Bankruptcy Advice – Filing For Bankruptcy and Divorce
Everybody experiences strenuous times in their life. Loss of employment, serious illness, and unplanned pregnancies are just a few of these. A leading reason why these experiences are so traumatic is because financial challenges are usually accompanied with them. In many cases, financial challenges are the leading cause of divorce, and conversely, divorce can be the leading cause of bankruptcy. So, it’s no surprise that we often see these two events happen concurrently. Even though both actions are separate, the emotional features of such arrangements can create potential issues that cross paths and can bring about a lengthy and distressing process for both parties.
If you and your companion have concluded that divorce and bankruptcy are the best options in moving forward with your lives, there are a number of options that you must consider. This article aims to shed some light into a common question experienced by many in this position– which comes first: bankruptcy or divorce? Sadly, there is no ‘one-size-fits-all’ approach to answer this question, as there are a couple of factors to think about.
To answer this question, you should go over your individual circumstances with an experienced bankruptcy expert. You’ll need to discuss how you anticipate dissolving the marriage– will the divorce be contested or uncontested? Or will several issues be contested that will require a lawsuit? Regularly, divorces are a very challenging process and there will be matters that appear without your prior consideration. This simply accentuates the importance of sufficient research and preparation.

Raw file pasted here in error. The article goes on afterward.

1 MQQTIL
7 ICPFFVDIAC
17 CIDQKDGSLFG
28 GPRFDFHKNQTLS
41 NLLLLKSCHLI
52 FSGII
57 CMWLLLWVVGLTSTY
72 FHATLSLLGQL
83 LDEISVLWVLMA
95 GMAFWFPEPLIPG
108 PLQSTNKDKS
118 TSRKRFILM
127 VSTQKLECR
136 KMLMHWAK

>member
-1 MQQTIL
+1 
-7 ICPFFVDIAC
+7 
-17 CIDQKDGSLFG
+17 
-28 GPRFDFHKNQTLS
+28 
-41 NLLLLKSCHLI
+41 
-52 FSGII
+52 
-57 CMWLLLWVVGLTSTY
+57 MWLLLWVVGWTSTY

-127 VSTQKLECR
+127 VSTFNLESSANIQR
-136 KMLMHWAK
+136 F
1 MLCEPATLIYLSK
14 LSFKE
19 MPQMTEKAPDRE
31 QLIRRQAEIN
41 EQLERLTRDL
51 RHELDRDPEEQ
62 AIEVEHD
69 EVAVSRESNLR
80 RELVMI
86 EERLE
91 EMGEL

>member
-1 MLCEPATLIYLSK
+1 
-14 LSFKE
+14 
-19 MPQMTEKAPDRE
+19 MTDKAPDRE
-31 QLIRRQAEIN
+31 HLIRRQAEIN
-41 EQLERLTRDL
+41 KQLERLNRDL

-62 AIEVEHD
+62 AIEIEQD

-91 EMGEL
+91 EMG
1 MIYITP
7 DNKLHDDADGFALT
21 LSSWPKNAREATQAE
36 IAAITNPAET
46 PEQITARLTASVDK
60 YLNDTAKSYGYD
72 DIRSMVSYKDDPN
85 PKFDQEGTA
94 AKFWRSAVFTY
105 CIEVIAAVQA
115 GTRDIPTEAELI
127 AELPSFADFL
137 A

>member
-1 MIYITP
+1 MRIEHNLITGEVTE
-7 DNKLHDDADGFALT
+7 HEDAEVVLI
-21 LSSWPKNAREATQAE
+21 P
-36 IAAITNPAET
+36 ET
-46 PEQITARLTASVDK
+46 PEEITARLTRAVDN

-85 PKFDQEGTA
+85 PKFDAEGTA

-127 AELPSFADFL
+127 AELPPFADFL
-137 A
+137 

If you’re confident that your soon to be ex-spouse will not agree on how you can split your assets and debts, and litigation is more than likely, the first step you should take is to look for a competent divorce lawyer. The key to a successful outcome for both bankruptcy and divorce is having skillful legal support. Both your bankruptcy specialist and divorce lawyers will need to correspond regularly to ensure they have all relevant information to give you the best case possible. Even though both events are separate, there are subjects that will develop in both cases that can substantially affect the result of each outcome.
Sometimes, filing for bankruptcy before filing for divorce is advantageous. Both you and your spouse have the choice of filing a joint bankruptcy, as well as individual bankruptcies. Generally, both you and your spouse will owe creditors jointly, in which case filing for joint bankruptcy may be an attractive option. If you have not filed for divorce at this point, then bankruptcy can significantly help to eliminate joint debt, and aids in the distribution of property when the divorce is subsequently filed. While bankruptcy does not separate joint assets and debts, it can often remove significant amounts of joint marital debt.
The most common complication here is that filing for joint bankruptcy implies that you and your spouse have to make joint decisions. If this is not attainable, then joint bankruptcy will not be an option. On top of that, once a divorce is filed, it’s very likely that both parties will not settle on matters relating to bankruptcy, further complicating the process. If your soon to be ex-spouse declines to file for bankruptcy, then the process changes even further. Always bear in mind that a divorce does not have any effect on filing for bankruptcy, either jointly or individually, and this can be done any time before, during, or following a divorce.
While both bankruptcy and divorce are stressful and time-consuming processes, they’re also a chance to move forward with your life and start afresh. Understanding the complexities of both actions is the key to successful outcomes, so an experienced legal support team is vital. If you’re in a position where you and your spouse can agree and make joint decisions, then normally both actions will be less costly and time consuming. What is clear is that you should devote the time and money on knowledgeable law firms relating to both your divorce and bankruptcy. For additional information, or to speak with someone about your personal circumstances, contact Bankruptcy Experts Bunbury on 1300 795 575 or visit http://www.bankruptcyexpertsbunbury.com.au